For the Artist

How to create Art that connects

An artist and teacher I admired, Mary Gilkerson, recommended finding the five values you express in your art. As I dove deeper into this, I believe Mary was referring to life values — our big Why for everything.

Why Life Values?  

That Why makes us original, both in life and our creative work.

Art should reveal something about us to others AND to ourselves. It’s an act of self-discovery and revelation. Art, any art form, is about communication and connection.

The more we understand what energizes us and let it show up in the work, the easier it is for our fans and collectors to find us. When they recognise a kindred spirit in your work, they pay attention. They want to see what you will do next. When a piece really touches them, they want it in their personal environment where they can enjoy it anytime.

Message sent and received.

What do you value?

So…have you given your own values any thought? Could you name at least one or two things that are important to you? Can we find some of them in your work?

Here are some tips on how to identify your personal values.  

  • Start with your own work. Study it yourself but even better…
  • Ask friends (and fans) to tell you what they see in your work. How does it make them feel? Often, they notice things we don’t because values can be like the water fish swim in. The fish don’t notice the water because it’s part of their world. What makes us unique is often invisible to us because it’s just who we are every day.
  • Look through old journals and other personal writing that you do. I did that and discovered some themes that came up over and over both on this blog and in my private journals and notebooks.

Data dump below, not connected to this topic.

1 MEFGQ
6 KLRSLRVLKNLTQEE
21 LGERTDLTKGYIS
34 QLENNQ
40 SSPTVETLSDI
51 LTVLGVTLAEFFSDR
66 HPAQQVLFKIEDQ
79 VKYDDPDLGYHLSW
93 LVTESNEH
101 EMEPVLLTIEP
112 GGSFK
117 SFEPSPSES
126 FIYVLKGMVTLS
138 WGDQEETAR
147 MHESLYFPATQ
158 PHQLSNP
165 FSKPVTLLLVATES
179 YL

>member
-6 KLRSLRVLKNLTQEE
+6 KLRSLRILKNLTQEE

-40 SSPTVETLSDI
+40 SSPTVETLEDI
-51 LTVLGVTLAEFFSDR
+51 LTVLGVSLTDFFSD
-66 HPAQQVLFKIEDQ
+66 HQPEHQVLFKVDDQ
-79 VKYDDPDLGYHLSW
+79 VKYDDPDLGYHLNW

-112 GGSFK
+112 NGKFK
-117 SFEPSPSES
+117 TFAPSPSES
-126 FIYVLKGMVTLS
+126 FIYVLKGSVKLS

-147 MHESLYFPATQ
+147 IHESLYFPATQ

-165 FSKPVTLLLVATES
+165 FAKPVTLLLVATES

• Just as revealing, pay attention to what makes you angry. That often indicates a value that’s being stepped on.

Life values is a big topic but taking some time with this will give you a better understanding of why you paint what you do. Why certain colour combinations reoccur. Possibly even why you choose the medium you work in and why it’s important to you to make art. It will also help you write your Artist Statement and talk more thoughtfully about your work.

Our lists are ‘living’ and may change as we do. When I was a young mother, family was at the top of my list. Now that they’re grown, that focus has shifted. Family is still important, just not in the top five.

Here’s what I’ve identified so far…

It’s a huge part of who I am and my life experience. It was my safe place as a child. As an adult it provides a sense of connection to something bigger than myself.  

The Banks of the Derry
  • It’s important to pay attention

For too many years I ran on high octane, always multi-tasking. It was only as I got older that I realized I needed to pay attention to what was in front of me. Taking time to notice the details helps me slow down and appreciate life.  

Tiny Details

I discovered another gift of paying attention when I did a painting for my daughter from a photo she’d taken on her travels. Years later I found myself in the Yukon, looking out over a lake and feeling I’d been there before while knowing it was my first time. A little disorienting.

Then I saw it. I was looking at the scene my daughter had asked me to paint. Due to observing the details in order to paint them it became part of my own memories. Even though she wasn’t with me in that moment, we shared something.

  • To share beauty and joy with others

I wrote about this in an earlier post. I love to create things that bring others joy. What I’ve learned from that is that it’s okay to do something just because I love it. Not everything needs to be measured in dollars.

  • Curiosity and challenge

I list these as values because they are so much a part of who I am. I enjoy challenging myself with something new and learning more. Curiosity is usually the driver of that. It starts with “I wonder…”.

I never want to stop learning and trying.

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